Columbia Heights in Washington, District of Columbia — The American Northeast (Mid-Atlantic)
— 1804 - 1923 —
Erected by Army and Navy Chapter, Daughters of the American Revolution.
Topics and series. This historical marker is listed in these topic lists: Communications • Environment • Roads & Vehicles. In addition, it is included in the Daughters of the American Revolution series list.
Location. Marker has been reported missing. It was located near 38° 55.293′ N, 77° 2.18′ W. Marker was in Columbia Heights in Washington, District of Columbia. Marker could be reached from 16th Street Northwest north of Crescent Place Northwest, on the right when traveling north. Marker is on the retaining wall near stairs leading up to Meridian Hill/Malcolm X Park. Touch for map. Marker was at or near this postal address: 2420 16th Street Northwest, Washington DC 20009, United States of America. Touch for directions.
Other nearby markers. At least 8 other markers are within walking distance of this location. Art for the People (a few steps from this marker); The Envoy (within shouting Park Tower (within shouting distance of this marker); An American Meridian (about 300 feet away, measured in a direct line); Meridian Hill/Malcolm X Park (about 300 feet away); College Hill (about 300 feet away); Visionary and Park Champion (about 300 feet away); Creating the "City Beautiful" (about 300 feet away). Touch for a list and map of all markers in Columbia Heights.
More about this marker. The original "stone," a small freestone obelisk placed in 1804, marked the northern end of 16th Street, NW, at Meridian Hill. This point was directly north of the White House on the so-called Washington or "White House" Meridian, the established east-west longitudinal divide and official starting point for U.S. map makers prior to 1884. In the early 1900s, 16th Street was extended northward, and the stone was lost.
Also see . . . Washington Meridian. (Submitted on December 29, 2008, by Richard E. Miller of Oxon Hill, Maryland.)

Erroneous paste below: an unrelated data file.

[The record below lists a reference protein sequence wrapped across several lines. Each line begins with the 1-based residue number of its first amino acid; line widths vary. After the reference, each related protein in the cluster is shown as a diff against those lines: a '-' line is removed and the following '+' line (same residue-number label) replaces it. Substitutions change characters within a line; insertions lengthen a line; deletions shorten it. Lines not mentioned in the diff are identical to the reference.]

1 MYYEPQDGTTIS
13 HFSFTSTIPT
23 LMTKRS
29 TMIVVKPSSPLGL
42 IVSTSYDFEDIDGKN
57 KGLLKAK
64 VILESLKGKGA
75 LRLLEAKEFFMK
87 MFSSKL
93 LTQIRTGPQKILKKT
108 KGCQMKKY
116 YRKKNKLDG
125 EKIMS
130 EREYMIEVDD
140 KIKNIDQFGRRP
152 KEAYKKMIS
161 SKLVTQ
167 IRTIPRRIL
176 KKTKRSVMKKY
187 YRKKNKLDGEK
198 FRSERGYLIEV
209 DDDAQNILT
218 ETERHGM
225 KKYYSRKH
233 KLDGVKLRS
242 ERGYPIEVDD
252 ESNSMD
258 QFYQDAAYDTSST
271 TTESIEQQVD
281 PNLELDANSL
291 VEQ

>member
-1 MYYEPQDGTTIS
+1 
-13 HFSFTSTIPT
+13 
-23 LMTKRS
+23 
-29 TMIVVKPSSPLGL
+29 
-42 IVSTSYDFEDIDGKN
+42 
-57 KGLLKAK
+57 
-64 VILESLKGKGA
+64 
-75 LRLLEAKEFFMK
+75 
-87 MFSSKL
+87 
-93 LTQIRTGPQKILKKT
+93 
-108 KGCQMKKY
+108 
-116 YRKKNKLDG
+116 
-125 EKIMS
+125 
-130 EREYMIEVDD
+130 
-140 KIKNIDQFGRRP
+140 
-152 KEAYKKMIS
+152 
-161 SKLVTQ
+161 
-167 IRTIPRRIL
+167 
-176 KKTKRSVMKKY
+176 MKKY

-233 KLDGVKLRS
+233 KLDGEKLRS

1. Establishing and Marking the 16th Street Meridian
Frank L. Cuffey, in Geodetic Letter, March 1936, describes the establishment and marking of the 16th Street meridian:
"In 1804, Nicholas King under the direction of a Mr. Brigg, laid out a meridian through the center of the President's house. This was also established by celestial observation by setting up a transit at the northern door of the President's house and pointing to the star in the tail of the constellation Ursa
— Submitted March 16, 2013, by Allen C. Browne of Silver Spring, Maryland.
Additional keywords. astronomy, cartography, navigation, surveying.
Credits. This page was last revised on August 10, 2020. It was originally submitted on December 29, 2008, by Richard E. Miller of Oxon Hill, Maryland. This page has been viewed 2,013 times since then and 27 times this year. Last updated on April 20, 2015, by Allen C. Browne of Silver Spring, Maryland. Photos: 1, 2. submitted on December 29, 2008, by Richard E. Miller of Oxon Hill, Maryland. 3. submitted on March 16, 2013, by Allen C. Browne of Silver Spring, Maryland. 4. submitted on December 29, 2008, by Richard E. Miller of Oxon Hill, Maryland. 5, 6. submitted on April 20, 2015, by Allen C. Browne of Silver Spring, Maryland. • Bill Pfingsten was the editor who published this page.